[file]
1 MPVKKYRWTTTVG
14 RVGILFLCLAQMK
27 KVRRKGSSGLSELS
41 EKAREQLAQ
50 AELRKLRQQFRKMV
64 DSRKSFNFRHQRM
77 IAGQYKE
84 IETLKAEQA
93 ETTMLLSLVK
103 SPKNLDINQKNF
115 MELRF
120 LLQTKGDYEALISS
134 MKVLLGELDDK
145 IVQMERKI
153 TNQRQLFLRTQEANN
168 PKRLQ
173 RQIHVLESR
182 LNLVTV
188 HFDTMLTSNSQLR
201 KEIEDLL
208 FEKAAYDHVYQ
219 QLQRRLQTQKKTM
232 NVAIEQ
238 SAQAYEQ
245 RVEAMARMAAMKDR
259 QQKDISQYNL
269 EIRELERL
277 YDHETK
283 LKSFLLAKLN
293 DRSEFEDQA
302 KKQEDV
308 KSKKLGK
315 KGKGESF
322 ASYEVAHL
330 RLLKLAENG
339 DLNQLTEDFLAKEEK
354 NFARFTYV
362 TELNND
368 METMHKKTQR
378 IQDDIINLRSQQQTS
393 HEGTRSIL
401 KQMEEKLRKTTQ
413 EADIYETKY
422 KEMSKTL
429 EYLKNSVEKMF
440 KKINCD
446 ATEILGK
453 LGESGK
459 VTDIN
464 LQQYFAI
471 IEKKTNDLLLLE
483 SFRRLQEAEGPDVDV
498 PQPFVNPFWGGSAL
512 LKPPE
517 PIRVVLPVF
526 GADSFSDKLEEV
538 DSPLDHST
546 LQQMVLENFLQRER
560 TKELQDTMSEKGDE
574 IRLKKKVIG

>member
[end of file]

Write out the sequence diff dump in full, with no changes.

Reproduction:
1 MPVKKYRWTTTVG
14 RVGILFLCLAQMK
27 KVRRKGSSGLSELS
41 EKAREQLAQ
50 AELRKLRQQFRKMV
64 DSRKSFNFRHQRM
77 IAGQYKE
84 IETLKAEQA
93 ETTMLLSLVK
103 SPKNLDINQKNF
115 MELRF
120 LLQTKGDYEALISS
134 MKVLLGELDDK
145 IVQMERKI
153 TNQRQLFLRTQEANN
168 PKRLQ
173 RQIHVLESR
182 LNLVTV
188 HFDTMLTSNSQLR
201 KEIEDLL
208 FEKAAYDHVYQ
219 QLQRRLQTQKKTM
232 NVAIEQ
238 SAQAYEQ
245 RVEAMARMAAMKDR
259 QQKDISQYNL
269 EIRELERL
277 YDHETK
283 LKSFLLAKLN
293 DRSEFEDQA
302 KKQEDV
308 KSKKLGK
315 KGKGESF
322 ASYEVAHL
330 RLLKLAENG
339 DLNQLTEDFLAKEEK
354 NFARFTYV
362 TELNND
368 METMHKKTQR
378 IQDDIINLRSQQQTS
393 HEGTRSIL
401 KQMEEKLRKTTQ
413 EADIYETKY
422 KEMSKTL
429 EYLKNSVEKMF
440 KKINCD
446 ATEILGK
453 LGESGK
459 VTDIN
464 LQQYFAI
471 IEKKTNDLLLLE
483 SFRRLQEAEGPDVDV
498 PQPFVNPFWGGSAL
512 LKPPE
517 PIRVVLPVF
526 GADSFSDKLEEV
538 DSPLDHST
546 LQQMVLENFLQRER
560 TKELQDTMSEKGDE
574 IRLKKKVIG

>member